Some people think it is easy for us who are believers. That is, we who believe in the Divine, it might appear to outsiders that our belief comes effortlessly and automatically. Maybe we’re just naive.
But the silence of God can be deafening.
I don’t blame those like Christopher Hitchens, apostle for atheism, who ridicule us. I see where he is coming from. God is silent for him, because he is looking in the wrong inner places and the wrong outer places for the wrong signs.
A few days ago, I walked the streets of Jerusalem. It is a city hidden most of the time, or at least hidden from me in my place seven thousand miles away from its stone walls and narrow streets.
Jerusalem is just there.
Sometimes I find it hard to believe in Jerusalem. I am looking in the wrong places, within and without. I expect something that disappoints by not arriving.
Some people cover the silence of God by manufacturing counterfeit evidence and imitation miracles. Some people hope in hope more so than in God. Still others create their own images of the hidden Omnipresent.
We saw that in Jerusalem. We saw those who make icons and decorations and who paint the historical characters like superheroes whose feet never quite touched the ground. Frescoes and brass incense vessels and wood and glass create an atmosphere that smothers me, but for some it seems to be a sort of surrogate for the invisible Eternal. Visiting their churches, I find myself believing in God in spite of the garish decorations of the centuries.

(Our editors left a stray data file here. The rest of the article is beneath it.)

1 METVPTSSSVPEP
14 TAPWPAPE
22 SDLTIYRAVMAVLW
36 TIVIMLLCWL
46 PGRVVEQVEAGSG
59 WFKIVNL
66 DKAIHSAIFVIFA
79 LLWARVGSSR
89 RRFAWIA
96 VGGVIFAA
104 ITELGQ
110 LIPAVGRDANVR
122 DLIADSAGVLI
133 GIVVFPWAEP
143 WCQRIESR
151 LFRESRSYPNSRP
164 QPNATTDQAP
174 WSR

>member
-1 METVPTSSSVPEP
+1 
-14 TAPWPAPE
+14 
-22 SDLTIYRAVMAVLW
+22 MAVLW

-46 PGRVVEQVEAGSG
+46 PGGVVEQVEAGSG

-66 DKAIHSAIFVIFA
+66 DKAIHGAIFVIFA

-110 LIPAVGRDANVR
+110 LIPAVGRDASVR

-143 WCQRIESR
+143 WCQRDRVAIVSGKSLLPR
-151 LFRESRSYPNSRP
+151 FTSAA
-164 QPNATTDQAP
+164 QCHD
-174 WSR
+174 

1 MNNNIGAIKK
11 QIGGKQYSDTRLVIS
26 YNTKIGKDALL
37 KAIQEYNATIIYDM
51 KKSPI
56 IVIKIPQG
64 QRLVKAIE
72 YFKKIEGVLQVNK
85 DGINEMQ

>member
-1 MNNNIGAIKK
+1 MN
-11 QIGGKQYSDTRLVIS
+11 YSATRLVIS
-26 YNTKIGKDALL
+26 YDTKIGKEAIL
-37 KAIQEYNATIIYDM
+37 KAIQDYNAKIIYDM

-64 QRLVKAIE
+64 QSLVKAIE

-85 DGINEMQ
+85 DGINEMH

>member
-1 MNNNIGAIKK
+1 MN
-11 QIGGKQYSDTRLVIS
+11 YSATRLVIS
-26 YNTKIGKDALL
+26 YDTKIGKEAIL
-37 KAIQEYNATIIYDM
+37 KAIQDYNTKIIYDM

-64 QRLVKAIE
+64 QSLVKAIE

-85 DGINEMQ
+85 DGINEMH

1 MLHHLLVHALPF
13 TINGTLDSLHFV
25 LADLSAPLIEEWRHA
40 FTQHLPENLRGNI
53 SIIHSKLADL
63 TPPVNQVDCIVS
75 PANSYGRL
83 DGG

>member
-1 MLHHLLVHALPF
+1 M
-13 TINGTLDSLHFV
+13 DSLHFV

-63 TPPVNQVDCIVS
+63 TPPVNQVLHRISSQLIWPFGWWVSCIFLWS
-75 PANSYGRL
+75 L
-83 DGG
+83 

God is like Jerusalem to me. He is real when I do not see him, when I do not hear the clamor of his streets.
I do not hope in hope. I hope in a Shepherd who watches and sees all, though he usually remains hidden.
To not believe in him would be harder, because I actually find the Christopher Hitchens style of empiricism naive. I believe in God because he made me like he is. I find my own nature and that of the billions who share this life with me too much like the Compassionate One to doubt him.
I know him and he knows me.
Someone from a World War II death camp scratched on a wall,